One possibility is to communicate that Trump’s threats are credible. This would give the U.S. more leverage when, say, it came time to renegotiate NAFTA with Mexico and Canada (who could no longer discount U.S. threats to walk away from the agreement) and validate Trump’s threat to accept the breakup of NATO, which he connected to the need for U.S. allies to pay their fair share. By leaving the Paris Agreement and TPP negotiations it, at least in theory, creates incentives for U.S. allies to bend in negotiations or contribute more to NATO to ensure the alternative – U.S. withdrawal – is avoided at all costs.
Trump the Unpredictable
The one predictable thing about Trump’s behavior is its unpredictability. Thomas Schelling, in his seminal book The Strategy of Conflict, explained it can be rational to act irrationally. If one constantly acts irrationally, opponents are unable to predict your next move, increasing your leverage over them. Furthermore, they may be less likely to take action at your expense, since they do not know what your reaction will be. U.S. President Richard Nixon, Soviet Union Premier Nikita Khrushchev, and the Iranian and North Korean regimes have all adopted this tactic at times.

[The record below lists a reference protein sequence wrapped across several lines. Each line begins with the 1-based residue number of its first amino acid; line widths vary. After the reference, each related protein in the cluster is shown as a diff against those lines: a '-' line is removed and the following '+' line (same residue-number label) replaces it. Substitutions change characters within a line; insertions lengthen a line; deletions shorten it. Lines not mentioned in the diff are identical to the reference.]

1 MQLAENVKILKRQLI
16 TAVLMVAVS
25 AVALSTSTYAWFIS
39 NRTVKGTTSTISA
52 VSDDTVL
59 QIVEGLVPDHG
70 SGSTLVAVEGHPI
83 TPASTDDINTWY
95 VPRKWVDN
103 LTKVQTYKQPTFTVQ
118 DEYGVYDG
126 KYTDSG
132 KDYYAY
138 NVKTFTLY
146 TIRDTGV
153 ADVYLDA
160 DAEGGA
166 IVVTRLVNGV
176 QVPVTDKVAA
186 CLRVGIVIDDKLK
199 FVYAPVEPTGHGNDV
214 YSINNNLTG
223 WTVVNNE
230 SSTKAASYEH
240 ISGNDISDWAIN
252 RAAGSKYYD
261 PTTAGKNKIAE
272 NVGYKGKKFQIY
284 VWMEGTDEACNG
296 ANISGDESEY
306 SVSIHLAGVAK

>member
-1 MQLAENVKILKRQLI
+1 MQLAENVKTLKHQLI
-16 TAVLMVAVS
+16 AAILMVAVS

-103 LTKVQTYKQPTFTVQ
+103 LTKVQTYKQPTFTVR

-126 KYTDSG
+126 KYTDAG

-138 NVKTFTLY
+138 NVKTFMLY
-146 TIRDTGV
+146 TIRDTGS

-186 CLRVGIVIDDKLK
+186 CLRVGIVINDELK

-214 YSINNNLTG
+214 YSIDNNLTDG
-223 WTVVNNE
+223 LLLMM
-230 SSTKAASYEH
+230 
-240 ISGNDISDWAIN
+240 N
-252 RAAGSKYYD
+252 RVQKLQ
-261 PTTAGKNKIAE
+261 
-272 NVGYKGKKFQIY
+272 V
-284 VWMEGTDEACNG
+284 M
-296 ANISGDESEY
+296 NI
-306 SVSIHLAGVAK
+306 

What is unusual is an American president so avidly embracing this approach and making it a central pillar of foreign policy. Indeed, earlier this year, one senior national security official stated that “permanent destabilization creates American advantage.” Additionally, Trump said during the election that “this country has to be less predictable.”
This approach has been displayed in Trump’s behavior towards North Korea, where both leaders appear to be trying to gain the upper hand as the supreme “madman.” Consider that only last year, both states were threatening to annihilate one another, Trump was labeling Kim “Rocket Man,” yet also saying he would be “honored” to meet Kim under the “right circumstances.”
Additionally, in mid-May this year, North Korea threatened to cancel the Kim-Trump summit in response to ongoing U.S.-South Korea military exercises. This seemed odd and irrational since the summit had been agreed to in the knowledge that these war games would continue.